Los Angeles reins in medical marijuana shops

The Los Angeles City Council passed an ordinance Tuesday capping the number of medical marijuana dispensaries and placing restrictions on where they could be located.

By , Staff writer

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    A pedestrian walks past a marijuana leaf neon sign advertising a medical marijuana provider along a street in the Sherman Oaks section of Los Angeles, Calif. on Tuesday.
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The Los Angeles City Council approved an ordinance Tuesday that will close most of the medical marijuana dispensaries set up in the city in recent years.

More than 600 pot dispensaries have opened in the past 10 months. But the new law, which passed 9-3, caps the number of permitted dispensaries at 70 and provides strict rules for where they can operate.

Medical marijuana shops must now be at least 1,000 feet from churches, libraries, schools, playgrounds and other “sensitive” areas.

Advocates of medical marijuana criticized the new restrictions for limiting patient access to medicine, but welcomed the ordinance as a sign that medical pot dispensaries were here to stay.

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“The L.A. ordinance marks an important advance for the legalization of medical marijuana in the nation's second largest city,” says Dale Gieringer, state coordinator for the National Organization for the Reform of Marijuana Laws (NORML).

While the ordinance is not a model for other states, since it is tailored to the peculiarities of California law, "it is an example of how the popular demand for medical marijuana can be legally accommodated by local governments,” Mr. Gieringer adds.

The ordinance is good in some ways, says Richard Lee, president of Oaksterdam University, founded in 2007 to provide training for the cannabis industry. “Cannabis should be regulated and taxed, and will generate jobs and income like other commodities,” he says.

But he and others also criticized some of the bill's provisions, chief among them the restriction on where the outlets may be located, which some say will force patients to travel long distances to get their medicine.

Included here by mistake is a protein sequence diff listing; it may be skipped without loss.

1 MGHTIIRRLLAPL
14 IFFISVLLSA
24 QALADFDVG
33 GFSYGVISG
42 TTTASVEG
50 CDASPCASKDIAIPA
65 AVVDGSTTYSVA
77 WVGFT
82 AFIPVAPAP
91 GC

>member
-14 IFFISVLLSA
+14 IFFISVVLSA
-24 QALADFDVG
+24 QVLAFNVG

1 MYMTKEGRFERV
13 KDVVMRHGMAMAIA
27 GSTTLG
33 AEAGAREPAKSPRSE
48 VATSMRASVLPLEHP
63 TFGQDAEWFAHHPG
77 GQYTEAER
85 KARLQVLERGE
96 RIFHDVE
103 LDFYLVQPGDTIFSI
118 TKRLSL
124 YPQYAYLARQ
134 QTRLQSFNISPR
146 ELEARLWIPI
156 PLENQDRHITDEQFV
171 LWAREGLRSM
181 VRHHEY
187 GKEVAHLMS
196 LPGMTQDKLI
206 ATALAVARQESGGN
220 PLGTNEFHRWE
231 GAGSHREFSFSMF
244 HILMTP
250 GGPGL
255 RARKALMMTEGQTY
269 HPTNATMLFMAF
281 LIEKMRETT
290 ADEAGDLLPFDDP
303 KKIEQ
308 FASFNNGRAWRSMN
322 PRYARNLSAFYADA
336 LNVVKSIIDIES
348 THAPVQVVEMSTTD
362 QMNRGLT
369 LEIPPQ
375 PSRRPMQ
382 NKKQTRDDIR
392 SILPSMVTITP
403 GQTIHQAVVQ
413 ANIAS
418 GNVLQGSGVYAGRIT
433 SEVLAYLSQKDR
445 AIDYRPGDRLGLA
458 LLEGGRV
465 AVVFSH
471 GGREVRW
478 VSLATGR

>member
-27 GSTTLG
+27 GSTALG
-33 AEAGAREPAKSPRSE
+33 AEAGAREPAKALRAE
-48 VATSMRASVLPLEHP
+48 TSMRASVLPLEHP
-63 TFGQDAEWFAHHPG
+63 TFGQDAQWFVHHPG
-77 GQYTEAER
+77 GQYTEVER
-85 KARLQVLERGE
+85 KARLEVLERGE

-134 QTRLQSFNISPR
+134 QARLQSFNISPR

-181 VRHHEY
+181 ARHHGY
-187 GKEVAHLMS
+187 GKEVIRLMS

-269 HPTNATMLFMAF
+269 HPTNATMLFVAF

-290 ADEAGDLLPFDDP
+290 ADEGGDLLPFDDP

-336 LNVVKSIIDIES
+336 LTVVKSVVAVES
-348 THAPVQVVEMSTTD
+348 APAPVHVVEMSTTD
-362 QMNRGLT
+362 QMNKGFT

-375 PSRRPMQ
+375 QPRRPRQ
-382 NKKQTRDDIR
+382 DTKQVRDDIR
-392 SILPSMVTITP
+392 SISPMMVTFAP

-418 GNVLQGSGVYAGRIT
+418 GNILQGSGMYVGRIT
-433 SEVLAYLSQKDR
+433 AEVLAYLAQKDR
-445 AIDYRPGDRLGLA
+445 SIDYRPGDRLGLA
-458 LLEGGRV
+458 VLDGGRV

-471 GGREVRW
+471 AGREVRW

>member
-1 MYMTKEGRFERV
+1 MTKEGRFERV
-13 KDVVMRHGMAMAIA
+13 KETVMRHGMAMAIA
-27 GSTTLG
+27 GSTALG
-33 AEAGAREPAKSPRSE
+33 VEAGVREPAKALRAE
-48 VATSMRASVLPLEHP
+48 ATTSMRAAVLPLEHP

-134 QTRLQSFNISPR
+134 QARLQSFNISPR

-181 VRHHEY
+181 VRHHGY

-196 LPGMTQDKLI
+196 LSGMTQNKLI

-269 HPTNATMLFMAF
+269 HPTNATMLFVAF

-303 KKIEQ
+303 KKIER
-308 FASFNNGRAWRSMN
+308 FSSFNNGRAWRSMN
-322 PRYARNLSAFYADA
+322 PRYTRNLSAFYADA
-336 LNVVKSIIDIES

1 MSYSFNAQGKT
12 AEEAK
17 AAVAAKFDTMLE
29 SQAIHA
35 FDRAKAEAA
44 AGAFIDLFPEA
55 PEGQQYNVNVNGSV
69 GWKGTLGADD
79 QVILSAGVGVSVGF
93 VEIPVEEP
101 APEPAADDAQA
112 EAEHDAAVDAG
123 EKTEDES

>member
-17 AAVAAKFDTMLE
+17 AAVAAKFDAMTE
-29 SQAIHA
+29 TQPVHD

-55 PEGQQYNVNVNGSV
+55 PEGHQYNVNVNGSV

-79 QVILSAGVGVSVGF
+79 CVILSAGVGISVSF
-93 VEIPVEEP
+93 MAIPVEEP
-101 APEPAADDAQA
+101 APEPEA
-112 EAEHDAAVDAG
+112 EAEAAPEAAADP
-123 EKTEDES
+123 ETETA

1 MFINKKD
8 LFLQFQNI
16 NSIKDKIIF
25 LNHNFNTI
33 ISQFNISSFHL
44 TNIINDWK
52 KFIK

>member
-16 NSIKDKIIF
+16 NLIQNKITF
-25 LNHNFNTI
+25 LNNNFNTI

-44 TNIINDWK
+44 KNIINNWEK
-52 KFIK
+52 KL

The restrictions are “onerous and will likely force the closure of almost all the dispensaries in Los Angeles,” says Kris Hermes, spokesman for Americans for Safe Access. His group is currently considering litigation over those restrictions.

“Unfortunately, the city dragged its heels too long in bringing up this ordinance, then rushed to pass it without adequate study,” adds Gieringer.

The new rules are in response to the flood of new dispensaries that have opened in Los Angeles in the past few years, and which have elicited a host of complaints by residents in many neighborhoods. California is one of 14 states to have legalized medical pot.

The dispensaries have "had it easy since 2005, and that is now coming to an end,” David Berger, a special assistant to the city attorney's office, which drafted the ordinance, told the Associated Press. He added that while relocating is a “hardship,” the council’s rules “will be fair and equitable for everyone.”

The ordinance also limits outlets' operating hours to between 10 a.m. and 8 p.m., imposes certain security measures and requires them to operate as nonprofit collectives.

Mayor Antonio Villaraigosa must approve the ordinance before it can take effect.

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